Reviews of movies from my giant DVD tower, and more.
Here’s a simple slice of mayhem that took place over thirty years years ago, at a theater outside of Seattle that my father and I had visited for a screening of the latest Monty Python comedy Life of Brian.
I’d been having a rough time in high school—having moved to the area nearly a year earlier, but still having some difficulty getting acclimated to my academic surroundings—so my Dad decided to treat me to a night on the town to cheer me up, an evening out which included dinner and a movie of my choosing. Having discovered Monty Python and the Holy Grail and the television series Monty Python’s Flying Circus a year earlier on our local PBS affiliate, I more than happily opted for Life of Brian as our theatrical offering, which was playing at a small single-screen cinema called the Uptown, in the Queen Anne Hill district northwest of the Seattle downtown area.
We parked a few blocks away and walked along a quiet street to the theater; it was a Wednesday evening in winter, lacking snow but with a sharp chill in the air, and the movie had already been out a few months, so when we ducked inside a few minutes before showtime, we weren’t too surprised to see that the theater was less than half full. We found a pair of seats towards the back, on the left, and settled in. And just when the movie was starting, two women seated on the other side of the auditorium, about a dozen rows in front of us on the right, began a conversation between them that was more than disruptive, and far beyond the acceptable level of unwritten noise-making policy in a theater setting.
I don’t remember ever having experienced this before, or maybe I’d been too young to remember or care, but I was shocked that these two foolish females would just be talking during a movie, not caring at all for anyone around them, as if they were sitting in their living room or chatting at a local bar (my father pointed out that maybe they’d just been to a local bar). This went on for the first twenty minutes of the film, continuing even though people around them were shushing and politely asking them to tone it down, and I wondered if my Dad was going to take matters into his own hands; I’d seen him deal with obnoxious moviegoers in the past, and was fully prepared for him to leave his seat and take care of the problem himself.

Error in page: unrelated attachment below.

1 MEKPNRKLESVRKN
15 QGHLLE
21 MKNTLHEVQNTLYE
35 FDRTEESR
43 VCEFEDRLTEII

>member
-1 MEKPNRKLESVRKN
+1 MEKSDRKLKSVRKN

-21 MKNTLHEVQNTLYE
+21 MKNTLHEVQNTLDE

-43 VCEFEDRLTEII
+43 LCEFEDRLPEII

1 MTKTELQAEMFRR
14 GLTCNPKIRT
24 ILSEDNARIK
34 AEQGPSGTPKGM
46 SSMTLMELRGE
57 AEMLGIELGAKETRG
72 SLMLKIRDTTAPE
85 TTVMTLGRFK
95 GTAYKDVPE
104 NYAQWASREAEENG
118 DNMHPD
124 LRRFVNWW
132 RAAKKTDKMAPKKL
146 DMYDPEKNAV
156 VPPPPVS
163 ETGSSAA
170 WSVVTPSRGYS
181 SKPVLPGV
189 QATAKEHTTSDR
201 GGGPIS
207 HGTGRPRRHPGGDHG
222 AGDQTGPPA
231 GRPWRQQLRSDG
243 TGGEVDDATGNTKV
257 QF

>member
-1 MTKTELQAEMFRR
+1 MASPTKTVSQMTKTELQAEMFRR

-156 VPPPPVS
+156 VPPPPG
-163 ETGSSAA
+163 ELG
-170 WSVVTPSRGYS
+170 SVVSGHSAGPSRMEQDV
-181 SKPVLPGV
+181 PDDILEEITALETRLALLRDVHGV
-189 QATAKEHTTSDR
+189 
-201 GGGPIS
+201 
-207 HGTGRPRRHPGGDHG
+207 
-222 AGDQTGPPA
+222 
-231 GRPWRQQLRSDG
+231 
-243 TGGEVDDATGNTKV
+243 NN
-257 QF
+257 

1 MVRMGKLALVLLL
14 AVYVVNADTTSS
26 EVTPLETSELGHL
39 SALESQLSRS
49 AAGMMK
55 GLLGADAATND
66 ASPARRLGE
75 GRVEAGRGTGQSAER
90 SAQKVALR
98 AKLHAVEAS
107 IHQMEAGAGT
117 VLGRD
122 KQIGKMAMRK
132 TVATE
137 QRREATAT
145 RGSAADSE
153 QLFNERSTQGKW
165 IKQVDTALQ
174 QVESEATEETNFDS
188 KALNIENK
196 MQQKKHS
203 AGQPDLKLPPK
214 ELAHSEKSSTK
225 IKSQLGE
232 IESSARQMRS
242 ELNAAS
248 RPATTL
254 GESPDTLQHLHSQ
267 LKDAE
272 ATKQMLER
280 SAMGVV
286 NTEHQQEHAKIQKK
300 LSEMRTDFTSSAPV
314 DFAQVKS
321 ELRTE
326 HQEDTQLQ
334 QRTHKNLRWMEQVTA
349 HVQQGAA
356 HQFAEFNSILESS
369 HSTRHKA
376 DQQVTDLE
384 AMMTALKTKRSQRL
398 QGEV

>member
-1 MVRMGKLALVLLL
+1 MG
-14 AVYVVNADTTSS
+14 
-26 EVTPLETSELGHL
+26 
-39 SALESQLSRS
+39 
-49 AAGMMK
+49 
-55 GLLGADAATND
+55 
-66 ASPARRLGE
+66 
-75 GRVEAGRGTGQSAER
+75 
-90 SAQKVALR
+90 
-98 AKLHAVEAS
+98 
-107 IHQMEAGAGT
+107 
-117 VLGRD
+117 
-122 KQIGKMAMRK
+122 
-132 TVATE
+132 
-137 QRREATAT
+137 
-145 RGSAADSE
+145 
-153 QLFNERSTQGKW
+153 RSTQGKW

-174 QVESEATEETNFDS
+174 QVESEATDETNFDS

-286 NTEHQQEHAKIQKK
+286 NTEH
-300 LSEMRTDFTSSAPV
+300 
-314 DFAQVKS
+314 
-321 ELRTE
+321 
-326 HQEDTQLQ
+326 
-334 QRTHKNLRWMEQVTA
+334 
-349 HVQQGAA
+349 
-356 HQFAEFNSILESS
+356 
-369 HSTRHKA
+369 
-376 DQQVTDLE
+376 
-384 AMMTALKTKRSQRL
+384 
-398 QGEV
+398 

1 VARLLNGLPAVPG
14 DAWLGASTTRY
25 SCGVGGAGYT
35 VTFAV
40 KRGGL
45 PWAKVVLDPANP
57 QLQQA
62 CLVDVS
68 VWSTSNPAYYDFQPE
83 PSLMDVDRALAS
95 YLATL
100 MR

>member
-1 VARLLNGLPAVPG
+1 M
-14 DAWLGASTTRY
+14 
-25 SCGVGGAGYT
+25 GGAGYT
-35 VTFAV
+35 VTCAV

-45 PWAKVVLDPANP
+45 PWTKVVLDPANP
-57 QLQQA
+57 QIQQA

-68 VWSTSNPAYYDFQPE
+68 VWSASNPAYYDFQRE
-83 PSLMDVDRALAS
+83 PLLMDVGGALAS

Well, he never got that opportunity. Several rows in front of us, a bearded man in his thirties suddenly stood up, and from across the auditorium and loud enough for everyone in the surrounding neighborhood to hear, yelled at the two noisy women, “SHUT THE FUCK UP!”
The unexpected exclamation startled me, but what made the moment even more dramatic was that, seconds beforehand, nothing at all had been happening on the screen, so the theater auditorium had been dead silent, seemingly to accommodate the man’s explicit reprimand. Then, all at once, the place erupted with cheers and applause from the more-than-grateful crowd, most of whom were probably ready to make the same declaration themselves. My Dad and I exchanged glances and chuckled in amazement at what we’d just witnessed. The yapping traps of the women clamped shut immediately, the stern-faced man sat back down, and we never heard a peep from either of those two inconsiderates again.
Since then, of course, it’s become a lot worse at movie theaters, and I’ve had my share of run-ins with idiots who refuse to keep their loud mouths shut, or who find it acceptable to chat on their cell phones, or allow their kids to play with neon-lit toys in their seats (yes, that actually happened to me recently), but not since that night at the Uptown have I experienced such a thundering request for silence, or one that garnered such spontaneous audience appreciation.
Trust me, I have not forgotten those four magic words. And I’m patiently waiting for the right opportunity to resurrect them for use once again.